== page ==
'Bully' screening, parents talk highlight Texas Bully Prevention Summit
Posted by Jayme Blaschke
University News Service
October 28, 2013
David and Tina Long, parents of the late Tyler Long, subject of the acclaimed documentary, "Bully," will be featured speakers during the Texas Bully Prevention Summit Wednesday, Oct. 30 at the Embassy Suites in San Marcos.
The Texas School Safety Center at Texas State University (TxSSC) will host the Texas Bully Prevention Summit 8 a.m.-3:45 p.m. Wednesday, Oct. 30 at the Embassy Suites in San Marcos. The summit will also host a screening of "Bully," a documentary that goes inside U.S. schools to capture the prevalence and effects of bullying. The film highlights the Long family from Georgia, whose son Tyler tragically took his own life in 2009 after enduring years of bullying.
One of the biggest issues facing students, parents and school officials today is the prevalence and lasting effects of bullying. Incidents of bullying can affect the school environment, the community and most importantly the psychological and emotional wellbeing of young people.
To help highlight the relationship of safe and secure schools to a positive learning environment in which students can thrive, the Texas School Safety Center, College of Education and the Center for Families and Children at Texas State University are sponsoring the state’s first Texas Bully Prevention Summit, said Victoria Calder, director of the TxSSC.
“The¬ Bully Prevention Summit is an exceptional opportunity to receive training on best practices for bullying identification, prevention, reporting and response,” Calder said. “Those who attend this summit will have the unique opportunity to learn specific skills and strategies they can use in their communities and schools to prevent bullying and create safer learning environments for all.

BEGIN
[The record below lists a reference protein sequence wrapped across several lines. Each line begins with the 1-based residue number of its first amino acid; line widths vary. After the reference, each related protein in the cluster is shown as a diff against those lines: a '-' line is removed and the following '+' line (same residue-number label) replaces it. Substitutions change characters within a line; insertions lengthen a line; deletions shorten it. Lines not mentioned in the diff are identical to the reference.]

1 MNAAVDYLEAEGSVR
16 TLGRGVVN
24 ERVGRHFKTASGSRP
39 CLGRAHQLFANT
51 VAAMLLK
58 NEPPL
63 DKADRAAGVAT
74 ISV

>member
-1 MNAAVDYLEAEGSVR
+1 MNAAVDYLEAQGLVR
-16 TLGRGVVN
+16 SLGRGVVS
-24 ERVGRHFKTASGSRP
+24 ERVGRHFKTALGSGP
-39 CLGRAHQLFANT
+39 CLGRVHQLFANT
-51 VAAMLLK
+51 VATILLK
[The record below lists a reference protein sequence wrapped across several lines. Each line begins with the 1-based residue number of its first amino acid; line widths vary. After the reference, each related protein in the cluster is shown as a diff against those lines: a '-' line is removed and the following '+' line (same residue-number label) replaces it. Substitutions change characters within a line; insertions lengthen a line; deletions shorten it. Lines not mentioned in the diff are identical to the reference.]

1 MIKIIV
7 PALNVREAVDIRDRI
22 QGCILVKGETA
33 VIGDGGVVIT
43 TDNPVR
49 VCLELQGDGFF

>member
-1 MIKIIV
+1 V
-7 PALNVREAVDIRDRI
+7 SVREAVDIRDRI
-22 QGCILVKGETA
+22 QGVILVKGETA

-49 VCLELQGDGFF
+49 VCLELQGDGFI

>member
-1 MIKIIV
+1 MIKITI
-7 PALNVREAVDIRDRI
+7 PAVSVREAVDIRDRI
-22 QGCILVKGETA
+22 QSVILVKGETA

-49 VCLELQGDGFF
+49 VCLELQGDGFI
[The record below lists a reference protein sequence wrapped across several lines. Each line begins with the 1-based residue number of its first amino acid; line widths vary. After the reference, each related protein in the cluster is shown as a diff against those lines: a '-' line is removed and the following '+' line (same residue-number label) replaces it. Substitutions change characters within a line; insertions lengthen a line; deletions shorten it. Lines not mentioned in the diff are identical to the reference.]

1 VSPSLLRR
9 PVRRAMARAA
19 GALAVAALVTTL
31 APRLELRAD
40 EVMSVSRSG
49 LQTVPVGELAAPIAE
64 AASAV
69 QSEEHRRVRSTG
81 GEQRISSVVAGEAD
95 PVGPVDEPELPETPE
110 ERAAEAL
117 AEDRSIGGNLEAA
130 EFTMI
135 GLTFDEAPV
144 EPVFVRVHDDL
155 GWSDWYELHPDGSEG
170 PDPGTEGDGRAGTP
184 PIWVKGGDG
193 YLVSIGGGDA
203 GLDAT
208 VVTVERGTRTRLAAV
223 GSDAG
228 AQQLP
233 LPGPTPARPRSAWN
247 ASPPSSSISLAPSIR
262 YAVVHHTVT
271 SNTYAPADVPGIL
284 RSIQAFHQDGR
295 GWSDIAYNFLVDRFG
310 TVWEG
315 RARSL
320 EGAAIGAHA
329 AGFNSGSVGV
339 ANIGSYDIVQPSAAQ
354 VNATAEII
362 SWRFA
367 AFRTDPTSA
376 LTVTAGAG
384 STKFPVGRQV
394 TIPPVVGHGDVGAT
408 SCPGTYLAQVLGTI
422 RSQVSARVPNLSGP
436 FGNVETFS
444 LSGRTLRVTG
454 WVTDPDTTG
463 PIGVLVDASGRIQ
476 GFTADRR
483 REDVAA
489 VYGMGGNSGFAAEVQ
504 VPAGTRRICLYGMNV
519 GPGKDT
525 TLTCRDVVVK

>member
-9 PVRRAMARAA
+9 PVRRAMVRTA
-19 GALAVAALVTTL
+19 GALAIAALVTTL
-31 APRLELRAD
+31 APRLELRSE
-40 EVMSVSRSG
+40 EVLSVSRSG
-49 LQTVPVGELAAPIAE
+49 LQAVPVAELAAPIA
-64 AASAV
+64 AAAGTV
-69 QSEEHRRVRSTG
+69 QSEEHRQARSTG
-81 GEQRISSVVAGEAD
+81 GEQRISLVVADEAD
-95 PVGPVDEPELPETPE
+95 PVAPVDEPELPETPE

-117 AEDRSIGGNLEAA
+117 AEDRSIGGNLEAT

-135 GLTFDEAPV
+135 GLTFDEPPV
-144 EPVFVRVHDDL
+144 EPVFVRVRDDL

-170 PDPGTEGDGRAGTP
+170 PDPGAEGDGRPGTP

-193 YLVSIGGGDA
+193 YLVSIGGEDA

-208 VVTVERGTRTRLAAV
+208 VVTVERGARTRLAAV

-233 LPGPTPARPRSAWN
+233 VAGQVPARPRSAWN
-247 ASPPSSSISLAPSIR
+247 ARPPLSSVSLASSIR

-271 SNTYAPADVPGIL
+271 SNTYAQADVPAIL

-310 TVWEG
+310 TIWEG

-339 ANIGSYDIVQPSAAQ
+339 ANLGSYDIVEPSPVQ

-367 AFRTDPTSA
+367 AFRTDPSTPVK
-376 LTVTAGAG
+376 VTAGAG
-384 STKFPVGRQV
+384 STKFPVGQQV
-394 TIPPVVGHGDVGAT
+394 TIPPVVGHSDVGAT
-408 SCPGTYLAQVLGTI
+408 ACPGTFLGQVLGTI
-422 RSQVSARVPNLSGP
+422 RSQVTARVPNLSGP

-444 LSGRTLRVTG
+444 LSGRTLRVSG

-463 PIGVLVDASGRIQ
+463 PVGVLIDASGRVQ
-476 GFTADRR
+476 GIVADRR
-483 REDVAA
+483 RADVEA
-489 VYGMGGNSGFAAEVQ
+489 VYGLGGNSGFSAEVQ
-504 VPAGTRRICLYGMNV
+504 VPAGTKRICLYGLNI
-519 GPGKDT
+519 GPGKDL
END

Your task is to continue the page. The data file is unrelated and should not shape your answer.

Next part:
“We all recognize that bullying creates a negative climate for students, staff, parents and the community. Educators and students must work together to prevent bullying in our schools and our communities,” she said. “When we come together as a community to insist that bullying stop, we must all be prepared to identify, prevent, report and recover from incidents of bullying.”
Bullying remains one of the most prevalent and widely discussed topics affecting school safety and security. The 2011 Youth Risk Behavior Surveillance System (conducted by the Centers for Disease Control and Prevention) reported that 20.1 percent of students had been bullied on school property and 16.2 percent of students had been electronically bullied (what has now become commonly known as cyberbullying) during the 12 months before the survey. A more recent Associated Press/MTV poll found that 49 percent of teenagers and young adults in the United States in 2013 report incidents of cyberbullying. More than half of them reported the encounter to their parents or to a sibling.
In 2011, the Texas Legislature passed House Bill 1942 (HB 1942) mandating that schools must make campuses safer for all students, specifically regarding the issues of bullying and cyberbullying.
The Texas Education Code defines bullying as “engaging in written or verbal expression, expression through electronic means, or physical conduct that occurs on school property, at a school-sponsored or school-related activity, or in a vehicle operated by the district and that has the effect or will have the effect of physically harming a student, damaging a student's property, or placing a student in reasonable fear of harm to the student's person or of damage to the student's property; or is sufficiently severe, persistent, and pervasive enough that the action or threat creates an intimidating, threatening, or abusive educational environment for a student.”
The TxSSC has developed a short video on its website that discusses the key components of HB 1942. To view the video, as well as to review TxSSC resources designed to keep schools safe and secure, visit http://txssc.txstate.edu/topics/bullying/.
The summit is the first of its kind in Texas, designed to inform and empower administrators, educators and school personnel with the skills they need to create safer learning environments for all. The inaugural Texas Bully Prevention Summit is co-sponsored by the TxSSC, College of Education and the Center for Families and Children.
More detail about the summit and registration information is available at http://txssc.txstate.edu/events/bully-summit/.
For more information on the Texas Bully Prevention Summit or the Texas School Safety Center, contact Jo Moss, TxSSC Deputy Director, at (512) 801-6807.